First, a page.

More Than 2,500 Elegant Terns Rescued By Multilateral Effort
On July 1, 2021, two Elegant Tern chicks were brought to our Los Angeles wildlife center having been found on the jetty in Long Beach Harbor. Little did we know that those two chicks were the harbinger of a major seabird crisis about to unfold.
A quick field observation that day let our team know that an entire nesting colony of 10,000 Elegant Terns was in jeopardy. The colony had taken up residence on two barges that were temporarily anchored in the harbor. This is believed to be the same colony that, earlier in the nesting season, had been disturbed and had abandoned their unhatched eggs at the Bolsa Chica Ecological Reserve near Huntington Beach, CA.
The barges were covered with sand and gravel – an attractive nesting substrate. But once chicks began to hatch, the flat-sided barges proved to be an unfortunate nesting site. As the baby birds explored their environment, they began to tumble into the chilly waters of the harbor. Without fully developed flight feathers, they were unable to get back up on the barge. Stranded in the water, they were quickly becoming exhausted and hypothermic.
Without our intervention thousands of baby terns would have drowned.
“Working at the intersection of care for individual animals and species conservation, an entire generation of Elegant Terns was saved.”
– J.D. Bergeron, CEO, International Bird Rescue
Our team of professionals, working collaboratively with key partner agencies, sprung into action. From morning to nightfall every day, teams patrolled the waters around the barges, skillfully capturing baby birds that had fallen into the water and bringing them to our wildlife center in San Pedro, CA for evaluation and treatment.
More than 600 chicks were brought into Bird Rescue’s LA Wildlife center for care. Those with water in their lungs were given medicine to stave off pneumonia. All were warmed, fed, and provided with supplements to aid in proper bone development. They received daily examinations, and hand-feeding until they were able to self-feed. This arduous effort required nearly round-the-clock work by our staff and volunteers.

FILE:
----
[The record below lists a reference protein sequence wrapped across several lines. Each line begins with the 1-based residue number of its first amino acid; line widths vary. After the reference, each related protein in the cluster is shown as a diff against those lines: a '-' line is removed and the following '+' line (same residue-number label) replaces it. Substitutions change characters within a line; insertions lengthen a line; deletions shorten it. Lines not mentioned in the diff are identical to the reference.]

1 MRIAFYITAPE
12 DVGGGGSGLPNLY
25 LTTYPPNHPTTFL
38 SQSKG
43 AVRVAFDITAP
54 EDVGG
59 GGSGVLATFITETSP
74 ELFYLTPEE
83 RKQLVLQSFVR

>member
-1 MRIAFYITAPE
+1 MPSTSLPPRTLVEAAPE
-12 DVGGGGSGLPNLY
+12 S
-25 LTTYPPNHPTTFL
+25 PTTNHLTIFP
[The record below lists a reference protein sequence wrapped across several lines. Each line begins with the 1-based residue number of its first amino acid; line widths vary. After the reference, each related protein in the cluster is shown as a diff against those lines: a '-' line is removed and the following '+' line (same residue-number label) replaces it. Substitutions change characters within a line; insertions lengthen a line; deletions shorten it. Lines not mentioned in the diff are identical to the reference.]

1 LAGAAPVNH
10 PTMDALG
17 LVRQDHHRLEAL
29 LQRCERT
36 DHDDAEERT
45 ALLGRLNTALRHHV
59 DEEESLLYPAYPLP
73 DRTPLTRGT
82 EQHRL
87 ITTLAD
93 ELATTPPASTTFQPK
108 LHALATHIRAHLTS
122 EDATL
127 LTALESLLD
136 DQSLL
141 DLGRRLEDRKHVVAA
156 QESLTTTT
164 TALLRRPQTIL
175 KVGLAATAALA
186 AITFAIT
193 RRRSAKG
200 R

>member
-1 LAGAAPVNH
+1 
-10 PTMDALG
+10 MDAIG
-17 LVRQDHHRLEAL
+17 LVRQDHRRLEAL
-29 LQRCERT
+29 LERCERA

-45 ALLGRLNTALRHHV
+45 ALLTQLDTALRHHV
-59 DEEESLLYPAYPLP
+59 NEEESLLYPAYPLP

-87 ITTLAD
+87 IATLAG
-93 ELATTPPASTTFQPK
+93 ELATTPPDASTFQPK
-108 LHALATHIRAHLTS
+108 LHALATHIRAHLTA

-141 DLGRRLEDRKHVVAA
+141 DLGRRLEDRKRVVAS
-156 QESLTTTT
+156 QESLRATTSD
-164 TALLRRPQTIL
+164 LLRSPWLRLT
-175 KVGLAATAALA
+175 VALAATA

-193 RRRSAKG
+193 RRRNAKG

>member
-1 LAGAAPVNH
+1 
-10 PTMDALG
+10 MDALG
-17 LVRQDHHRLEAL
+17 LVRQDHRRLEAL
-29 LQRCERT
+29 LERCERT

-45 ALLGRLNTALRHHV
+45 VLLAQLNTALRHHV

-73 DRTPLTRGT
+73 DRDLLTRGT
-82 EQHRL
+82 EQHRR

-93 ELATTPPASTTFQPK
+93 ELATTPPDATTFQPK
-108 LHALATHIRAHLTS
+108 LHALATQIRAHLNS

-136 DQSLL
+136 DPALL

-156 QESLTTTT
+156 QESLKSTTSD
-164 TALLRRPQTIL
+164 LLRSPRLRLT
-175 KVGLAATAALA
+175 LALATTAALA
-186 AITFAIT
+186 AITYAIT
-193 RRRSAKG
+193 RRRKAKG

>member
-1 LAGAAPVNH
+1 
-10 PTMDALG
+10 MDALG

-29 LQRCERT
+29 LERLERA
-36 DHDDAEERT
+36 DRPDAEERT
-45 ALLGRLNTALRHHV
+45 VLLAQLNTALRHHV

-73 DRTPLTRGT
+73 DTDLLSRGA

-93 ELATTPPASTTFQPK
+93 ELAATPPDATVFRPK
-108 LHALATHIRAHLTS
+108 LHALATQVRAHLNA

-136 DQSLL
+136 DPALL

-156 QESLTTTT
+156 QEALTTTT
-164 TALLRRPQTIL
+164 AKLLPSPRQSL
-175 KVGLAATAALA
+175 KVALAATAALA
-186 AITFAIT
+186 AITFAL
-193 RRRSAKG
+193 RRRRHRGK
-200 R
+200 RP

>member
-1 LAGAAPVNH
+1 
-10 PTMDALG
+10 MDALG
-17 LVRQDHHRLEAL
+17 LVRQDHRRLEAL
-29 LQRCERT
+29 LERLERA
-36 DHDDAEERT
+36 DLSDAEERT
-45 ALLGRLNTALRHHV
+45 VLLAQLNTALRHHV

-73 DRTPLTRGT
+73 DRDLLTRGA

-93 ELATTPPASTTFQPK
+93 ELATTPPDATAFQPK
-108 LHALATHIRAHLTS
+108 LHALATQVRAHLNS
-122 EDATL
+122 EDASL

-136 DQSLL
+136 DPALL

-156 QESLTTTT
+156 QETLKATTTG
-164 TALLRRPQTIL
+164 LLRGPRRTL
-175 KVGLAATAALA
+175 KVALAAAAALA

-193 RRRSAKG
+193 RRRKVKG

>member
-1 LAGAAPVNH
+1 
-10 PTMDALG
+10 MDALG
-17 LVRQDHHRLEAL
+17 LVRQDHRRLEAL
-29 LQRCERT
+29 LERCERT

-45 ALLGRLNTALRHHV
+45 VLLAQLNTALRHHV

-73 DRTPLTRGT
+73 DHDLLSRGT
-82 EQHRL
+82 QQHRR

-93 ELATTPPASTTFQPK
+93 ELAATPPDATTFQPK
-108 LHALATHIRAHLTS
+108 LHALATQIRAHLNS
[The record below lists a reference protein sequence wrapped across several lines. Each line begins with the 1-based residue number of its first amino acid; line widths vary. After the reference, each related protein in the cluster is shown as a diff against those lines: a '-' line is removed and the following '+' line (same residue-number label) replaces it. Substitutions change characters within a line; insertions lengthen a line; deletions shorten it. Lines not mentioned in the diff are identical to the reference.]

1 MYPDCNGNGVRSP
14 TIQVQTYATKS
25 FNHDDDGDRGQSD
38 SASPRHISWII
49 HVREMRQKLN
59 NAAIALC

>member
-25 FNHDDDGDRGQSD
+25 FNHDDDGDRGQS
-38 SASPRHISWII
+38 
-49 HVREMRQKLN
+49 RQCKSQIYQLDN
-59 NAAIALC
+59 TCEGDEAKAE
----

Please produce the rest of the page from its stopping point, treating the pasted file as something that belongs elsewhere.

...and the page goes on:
Adding to our urgency, Elegant Terns are near threatened, and as much as they are common along the Pacific Coast – face conservation challenges as there are fewer open, undisturbed areas for them to nest.
Elegant Terns are taught to forage and hunt by their parents. Returning chicks to the colony as soon as possible was critical to their development and survival. This crisis would persist until all the chicks on the barge had fledged, so our team searched for a long-term solution in collaboration with our partners.
That solution came in the form of multiple floating platforms or “haul-outs”, created by Bird Rescue staffers and partners, and placed alongside each of the barges. The haul-outs were low in the water with ramps enabling the young birds to quickly climb out, dry off and get warm – dramatically reducing the need for medical intervention. The boat rescue team was then able to rescue the chicks from the haul-outs, evaluate them in the field, mark and tag them, and return them quickly to their parents on the barges.
By mid-August, after seven intensive weeks, the crisis began to wind down. Young birds had grown flight feathers, the need to rescue birds from the haul-outs was diminishing, and all the chicks at the clinic had been reunited with the colony. Before release, birds were tagged, and painted with pink markings to aid in monitoring them from a distance.
The Elegant Tern moved off the barges and have dispersed to coastal areas north and south. The now-flighted juveniles, marked with bright pink, have been spotted in Malibu, in the Bolsa Chica Wetlands, San Diego and at the Seal Beach Naval Weapons Station Wildlife Refuge. Sightings of former patients thriving in the wild makes all the hard work of responding to this prolonged event all that more worthwhile.
We would also like to acknowledge and deeply thank all our partners in the field: Lenny Arkinstall of Los Cerritos Wetlands Stewards (LCWS), California Department of Fish and Wildlife (CDFW), Oiled Wildlife Care Network (OWCN), Aquarium of the Pacific, California Science Center, Heal the Bay, Marine Spill Response Corporation (MSRC), and Ocean Animal Response and Research Alliance (OARR), as well over 800 donors who helped us fund the additional food, staffing, and care needed to achieve this huge feat. We accomplished this together!